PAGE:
Ultimately, The Blues Brothers is a royally entertaining piece of work, that certainly demands its cult status. While the structural problems stop it from becoming a masterpiece – which some online critics have called it – the film is certainly a must-see for fans of comedy and blues music. After 25 years, it fares better than I ever expected it to…
Some fans may find it hard to believe that The Blues Brothers is 25 years old. I don’t. Not because of its quality, but due to the amount of times I’ve seen it. Countless TV broadcasts, and a poorly-recorded VHS have stayed with me over the years, and the fact that Landis’ film is older than me also helps to give it a timeless aura.
But, you better believe it - The Blues Brothers has reached its silver anniversary!
So, what does Universal decide to do for this important milestone? Release a double-dip, of course! This is the umpteenth release of the picture on the DVD format, which may annoy the collectors. However, it also happens to be the best edition yet. For the completist in all of you, it may be worth tossing the salad. One thing’s for sure – I won’t need to watch that VHS again…
The Look and Sound
Universal provide us with two cuts of the film – the original theatrical cut, and an extended cut; both presented on either side of a flipper disc. While I don’t usually condone these releases, and would have preferred a 2-disc set, the decision certainly helps to free up space for the transfer, but that doesn’t seem to matter, since The Blues Brothers won’t be blowing you away in the technical departments.
Both the theatrical and extended versions of the film are presented in anamorphic widescreen (1.85:1), and the prints really show their age. The colours are washed-out and muted, and there’s a heavy coating of grain from start to finish. Some may believe that this was a fault of Universal, but truth be told, the transfer reflects both the budget and the shooting methods at the time. It’s doubtful that the film could look better, even with a costly re-master. With that in mind, the transfer certainly passes muster. There’s a fair amount of detail to the picture, and the blacks are fair, but the image never pops with clarity like a modern-day film. It’s a great DVD of average materials, and probably the best I’ve seen the film look.
The aural elements of the film are much-more impressive, thankfully; bringing to life those musical numbers with a great deal of panache. The extended cut sports a brand new Dolby Digital 5.1 soundtrack, which gives the film a fresh vibrancy. The track makes great use of the sound-field; boasting clarity in both dialogue and music. However, the rears never kick into play, and the sub doesn’t get the work-out it should. Quibbles aside, the film sounds very good for its age. It’s the theatrical edition that gets the raw deal, with merely a 2.0 track – disappointing for those who prefer the shorter cut.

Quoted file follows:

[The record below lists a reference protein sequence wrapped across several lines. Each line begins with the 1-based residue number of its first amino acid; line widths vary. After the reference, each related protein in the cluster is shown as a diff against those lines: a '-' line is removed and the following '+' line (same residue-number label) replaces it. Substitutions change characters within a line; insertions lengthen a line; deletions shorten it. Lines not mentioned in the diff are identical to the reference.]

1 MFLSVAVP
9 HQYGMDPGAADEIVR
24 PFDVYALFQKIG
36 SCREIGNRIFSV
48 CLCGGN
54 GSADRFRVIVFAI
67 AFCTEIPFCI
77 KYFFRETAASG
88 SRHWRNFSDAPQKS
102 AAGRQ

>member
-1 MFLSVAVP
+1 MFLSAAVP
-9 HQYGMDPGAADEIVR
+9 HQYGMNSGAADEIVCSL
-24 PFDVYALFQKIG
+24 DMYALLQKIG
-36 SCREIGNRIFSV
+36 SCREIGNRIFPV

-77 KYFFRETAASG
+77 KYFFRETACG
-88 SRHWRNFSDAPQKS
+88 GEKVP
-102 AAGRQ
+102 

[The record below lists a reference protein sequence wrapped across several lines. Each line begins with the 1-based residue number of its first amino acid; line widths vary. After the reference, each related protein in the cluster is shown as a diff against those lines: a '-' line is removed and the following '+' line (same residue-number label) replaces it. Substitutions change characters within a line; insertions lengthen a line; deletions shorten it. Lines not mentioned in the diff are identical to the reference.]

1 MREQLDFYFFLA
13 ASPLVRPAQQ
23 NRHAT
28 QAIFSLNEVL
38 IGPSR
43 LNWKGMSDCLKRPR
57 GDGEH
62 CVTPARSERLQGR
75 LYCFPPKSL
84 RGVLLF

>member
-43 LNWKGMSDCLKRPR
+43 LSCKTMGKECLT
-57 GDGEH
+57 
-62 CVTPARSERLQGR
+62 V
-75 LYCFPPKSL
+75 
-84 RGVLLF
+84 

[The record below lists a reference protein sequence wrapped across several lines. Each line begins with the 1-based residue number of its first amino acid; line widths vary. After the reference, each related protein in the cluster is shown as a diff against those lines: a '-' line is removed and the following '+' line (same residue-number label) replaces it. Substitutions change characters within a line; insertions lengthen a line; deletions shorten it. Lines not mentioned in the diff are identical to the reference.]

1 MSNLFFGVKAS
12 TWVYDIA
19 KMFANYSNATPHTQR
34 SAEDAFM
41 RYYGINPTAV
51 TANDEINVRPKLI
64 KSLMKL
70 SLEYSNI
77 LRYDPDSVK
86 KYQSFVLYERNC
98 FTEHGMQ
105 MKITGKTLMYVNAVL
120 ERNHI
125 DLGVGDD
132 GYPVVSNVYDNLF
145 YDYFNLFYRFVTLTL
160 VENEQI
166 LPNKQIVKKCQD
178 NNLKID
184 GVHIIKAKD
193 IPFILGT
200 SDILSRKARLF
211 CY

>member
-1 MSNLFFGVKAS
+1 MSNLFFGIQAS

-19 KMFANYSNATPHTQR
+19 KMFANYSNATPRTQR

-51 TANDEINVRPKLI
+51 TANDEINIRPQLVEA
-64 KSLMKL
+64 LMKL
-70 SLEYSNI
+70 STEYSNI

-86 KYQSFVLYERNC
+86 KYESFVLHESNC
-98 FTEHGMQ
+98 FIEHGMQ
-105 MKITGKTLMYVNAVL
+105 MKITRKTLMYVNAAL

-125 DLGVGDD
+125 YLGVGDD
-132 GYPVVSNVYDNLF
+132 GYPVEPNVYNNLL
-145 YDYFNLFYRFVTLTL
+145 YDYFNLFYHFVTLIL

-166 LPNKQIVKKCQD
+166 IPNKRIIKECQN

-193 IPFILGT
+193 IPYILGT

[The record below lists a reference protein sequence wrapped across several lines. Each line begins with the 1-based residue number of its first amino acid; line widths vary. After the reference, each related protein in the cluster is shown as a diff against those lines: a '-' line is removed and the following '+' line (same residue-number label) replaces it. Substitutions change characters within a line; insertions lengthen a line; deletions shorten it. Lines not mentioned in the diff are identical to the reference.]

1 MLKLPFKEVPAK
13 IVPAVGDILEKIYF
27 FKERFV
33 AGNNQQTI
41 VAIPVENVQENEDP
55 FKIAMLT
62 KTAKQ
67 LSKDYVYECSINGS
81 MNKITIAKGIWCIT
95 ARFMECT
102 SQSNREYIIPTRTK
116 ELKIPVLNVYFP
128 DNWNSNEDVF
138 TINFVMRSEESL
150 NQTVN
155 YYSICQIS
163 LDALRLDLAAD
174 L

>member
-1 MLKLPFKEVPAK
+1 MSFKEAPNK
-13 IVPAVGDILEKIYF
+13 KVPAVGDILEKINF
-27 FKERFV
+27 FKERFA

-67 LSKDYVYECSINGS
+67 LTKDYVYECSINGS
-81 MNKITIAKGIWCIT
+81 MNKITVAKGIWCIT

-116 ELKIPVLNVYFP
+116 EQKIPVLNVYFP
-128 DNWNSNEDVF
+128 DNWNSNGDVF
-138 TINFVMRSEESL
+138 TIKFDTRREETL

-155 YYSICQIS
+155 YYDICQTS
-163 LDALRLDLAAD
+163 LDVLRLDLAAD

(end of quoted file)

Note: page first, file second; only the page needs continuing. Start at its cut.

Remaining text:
Universal also provide French and Spanish subtitles.
These are pretty groovy; playing memorable clips from the film, complete with sound-bytes. The design is pleasing to the eye, and they are easy to navigate. Naturally, we get a small boost of blues music to set the mood. Niiiice!
There’s a fair amount of material here, which should be of interest to most fans of the film. It is spread over both sides of the flipper disc, and provides a very entertaining look at the picture. The lack of a commentary was very disappointing – a Landis/Aykroyd yack-track would have been brill – but the features are worth a look. It’s certainly an improvement on past copies, which is something…
The supplements are mostly in featurette form. “Creating The Blues Brothers” runs for an hour, and as the title would suggest, concerns the genesis of the film from idea to release. Cast and crew members including Aykroyd, Landis and the rest of the blues band discuss making the film; especially the origins of the SNL sketch that gave birth to Jake and Elwood. It goes into some pleasing detail, from the problems encountered during the shoot, to the success of the soundtrack, to getting the famous blues performers to appear. This is an insightful and entertaining piece, that just about makes up for the lack of a commentary.
Side B begins with an introduction by Aykroyd on the theatrical cut, followed by a 7-minute recording of a “Blues Brothers” performance in San Diego, at the infamous House of Blues. It features Aykroyd and Jim Belushi – the brother of John. It was shot on video, so the quality isn’t fantastic, but the performance is worth seeing. The pair gave it their all, and the audience seems enthusiastic about the whole affair.
“Transposing The Music” is a 15-minute piece that mixes modern-day interviews with period footage. It’s also worth a look, but some of the information from the first documentary is repeated here. Much better, is “Remembering John” – a 10-minute tribute to John Belushi. Instead of concentrating on his time in the spotlight like most tributes, it focuses on the man himself; painting a warm personal portrait.
Rounding out the set, are links to the “Musical Highlights” in either cut, a round of production notes, and the original theatrical trailer. Hardly a definitive package, but it should appease most viewers.
The Bottom Line
The Blues Brothers has its fair share of devoted fans, who will no doubt sink their teeth into this fun birthday re-release. While I don’t belong to that cult, I still find the film to be a very entertaining blend of musical and comedy, which has stood the test of time, despite its faults. Universal’s disc has some pleasing features, but aficionados will probably appreciate the choice of which cut they can watch, more. The only question you should ask yourself is obvious: should I double-dip? If you love Jake and Elwood, the answer is probably simple…